- focuses on effective teaching
- helps teachers recognize and understand the power of their interactions with students
- aligns with professional development tools• works across age levels and subjects
The College chose to use the instrument in part because of the strong validity and reliability framework already done by the University of Virginia's Curry School of Education. The instrument supports multiple administrations so that it can be utilized for monitoring student growth. The domains for the instrument target the craft of teaching. The results will be used in both candidate feedback and program improvement. Fourteen faculty participated in the CLASS training during the fall, 2013 semester and another attended a 'train the trainer' workshop spring, 2014 so that she's able to prepare classroom and site supervisors on the use of CLASS in observing and assessing teacher preparation candidates during their internships.
The second assessment is edTPA. Developed at Stanford to predict classroom readiness of candidates, it is a performance-based assessment of teaching, with requirements very similar to those for National Board Certification. While edTPA has some of the same features as TWS, the greatest difference is that it is nationally scored and normed. COE educators will 'predict' how their candidates will do before the submission date and also score candidates' work to learn more about how their interpretation compares to results from the national level. Teams of faculty will score candidate artifacts independently of national scorers. That work will reveal what COE candidates know compared to their peers nationally. Comparisons will inform programs of where their strengths lie and where, if any, changes need to occur. UCCSTeach, TELP, and ALP are piloting the use of edTPA this year. Artifacts for edTPA are required to be submitted electronically, and faculty and candidates have been receiving training on what will be expected with this new initiative and how it will be assessed. All programs maintain electronic portfolios which require candidates to submit artifacts in a variety of applications (Word, Excel, PowerPoint, etc.) and further technological expertise as candidates learn to create and submit videos for collection and review. Candidates also need to utilize technology in addressing student learning, which will require data collection and analysis in both formal and informal assessments. EdTPA also documents candidates' ability to effectively teach diverse populations including different types of learners and their modalities.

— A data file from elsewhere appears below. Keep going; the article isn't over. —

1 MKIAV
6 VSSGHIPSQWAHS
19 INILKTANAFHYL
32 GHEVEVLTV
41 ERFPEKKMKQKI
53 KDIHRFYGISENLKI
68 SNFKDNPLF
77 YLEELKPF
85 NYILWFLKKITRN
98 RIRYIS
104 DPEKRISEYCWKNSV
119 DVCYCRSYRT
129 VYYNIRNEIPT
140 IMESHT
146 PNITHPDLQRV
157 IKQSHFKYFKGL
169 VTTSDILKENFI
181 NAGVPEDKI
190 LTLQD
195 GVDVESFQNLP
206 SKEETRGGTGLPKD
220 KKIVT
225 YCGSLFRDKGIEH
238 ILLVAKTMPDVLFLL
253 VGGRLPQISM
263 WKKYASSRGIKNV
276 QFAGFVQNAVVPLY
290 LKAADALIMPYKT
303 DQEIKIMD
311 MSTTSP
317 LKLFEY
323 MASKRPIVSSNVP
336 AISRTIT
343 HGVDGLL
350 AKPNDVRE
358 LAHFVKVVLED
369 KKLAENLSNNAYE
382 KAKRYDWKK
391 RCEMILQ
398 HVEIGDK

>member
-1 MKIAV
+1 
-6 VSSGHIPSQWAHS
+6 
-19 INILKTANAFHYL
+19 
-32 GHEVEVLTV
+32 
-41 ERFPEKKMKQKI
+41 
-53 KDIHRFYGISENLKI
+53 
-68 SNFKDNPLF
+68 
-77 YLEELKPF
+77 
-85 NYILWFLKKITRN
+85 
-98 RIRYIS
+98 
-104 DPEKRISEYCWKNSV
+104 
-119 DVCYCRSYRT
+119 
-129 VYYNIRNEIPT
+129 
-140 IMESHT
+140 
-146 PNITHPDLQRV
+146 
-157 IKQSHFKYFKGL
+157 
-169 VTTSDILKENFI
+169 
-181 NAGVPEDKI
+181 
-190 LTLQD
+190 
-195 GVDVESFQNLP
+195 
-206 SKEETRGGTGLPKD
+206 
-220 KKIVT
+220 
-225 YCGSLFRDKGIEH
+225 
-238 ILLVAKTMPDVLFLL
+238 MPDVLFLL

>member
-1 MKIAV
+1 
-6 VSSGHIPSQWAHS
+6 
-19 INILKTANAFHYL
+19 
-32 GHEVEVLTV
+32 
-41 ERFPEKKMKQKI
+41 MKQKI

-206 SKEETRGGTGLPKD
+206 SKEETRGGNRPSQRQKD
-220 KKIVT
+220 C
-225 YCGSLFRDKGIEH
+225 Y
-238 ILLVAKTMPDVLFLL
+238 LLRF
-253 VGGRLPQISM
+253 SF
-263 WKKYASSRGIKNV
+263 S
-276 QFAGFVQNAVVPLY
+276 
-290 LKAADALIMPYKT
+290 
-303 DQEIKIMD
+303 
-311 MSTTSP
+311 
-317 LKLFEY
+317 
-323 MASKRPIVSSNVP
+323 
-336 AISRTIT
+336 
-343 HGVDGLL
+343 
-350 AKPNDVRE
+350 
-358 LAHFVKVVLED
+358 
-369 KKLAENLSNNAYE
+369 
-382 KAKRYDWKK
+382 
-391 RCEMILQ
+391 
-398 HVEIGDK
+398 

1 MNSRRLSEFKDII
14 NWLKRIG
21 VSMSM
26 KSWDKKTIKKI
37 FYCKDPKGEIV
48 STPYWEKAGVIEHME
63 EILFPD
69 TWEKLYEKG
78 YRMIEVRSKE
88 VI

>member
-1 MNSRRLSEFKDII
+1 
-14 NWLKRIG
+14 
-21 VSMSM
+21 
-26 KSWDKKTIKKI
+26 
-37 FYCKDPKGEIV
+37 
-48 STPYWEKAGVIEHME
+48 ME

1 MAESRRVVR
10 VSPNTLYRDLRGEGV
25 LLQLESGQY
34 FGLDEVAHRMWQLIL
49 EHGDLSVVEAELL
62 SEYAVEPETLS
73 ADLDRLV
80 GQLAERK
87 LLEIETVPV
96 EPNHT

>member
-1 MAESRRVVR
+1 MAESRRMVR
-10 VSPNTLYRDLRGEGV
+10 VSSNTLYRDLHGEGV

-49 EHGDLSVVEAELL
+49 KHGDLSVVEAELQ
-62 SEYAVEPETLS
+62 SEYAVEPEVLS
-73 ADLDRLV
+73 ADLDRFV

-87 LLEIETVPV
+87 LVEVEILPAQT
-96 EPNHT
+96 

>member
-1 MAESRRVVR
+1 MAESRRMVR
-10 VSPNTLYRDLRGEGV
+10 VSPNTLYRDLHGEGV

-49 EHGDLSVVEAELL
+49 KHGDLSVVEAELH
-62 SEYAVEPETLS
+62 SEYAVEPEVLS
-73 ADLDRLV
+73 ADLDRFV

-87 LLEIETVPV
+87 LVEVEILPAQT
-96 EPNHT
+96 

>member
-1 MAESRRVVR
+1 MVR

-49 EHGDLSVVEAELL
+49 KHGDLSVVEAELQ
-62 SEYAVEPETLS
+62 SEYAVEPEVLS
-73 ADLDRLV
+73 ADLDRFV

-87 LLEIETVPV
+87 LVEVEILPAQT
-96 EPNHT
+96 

The College is collaborating with the Student Perception Survey (SPS) jointly developed by the Gates Foundation, Tripod Project, and Colorado Legacy Foundation. The instrument is directly aligned to the Colorado Teacher Quality Standards and measures multiple domains of student perceptions, including learning environment and classroom management. A welcome addition was the validation of the instrument on English Language Learners.
Another external perspective on program impact will come from the Colorado Department of Education. As a result of SB 191 (mentioned earlier), the state has begun tracking EPP graduates, their employment location and annual contribution to student growth-typically expressed as a value added model. This data will be provided to EPPs to help with multi-year data on employment retention, mobility, added endorsements, and to some degree, impact on P-12 learning. This data will be incorporated with initial employment surveys, including the Colorado Teacher's Perception Survey and candidate exit surveys. The Colorado Teacher's Perception Survey is aligned to the Colorado Principal Standards in order to capture information about teachers' perceptions of their principals. Like the SPS, the TPS was developed in conjunction with the Gates Foundation and has both published psychometrics and validation in the Colorado population. As all of these initiatives are new, there is no data yet but abridged details are provided in 2b.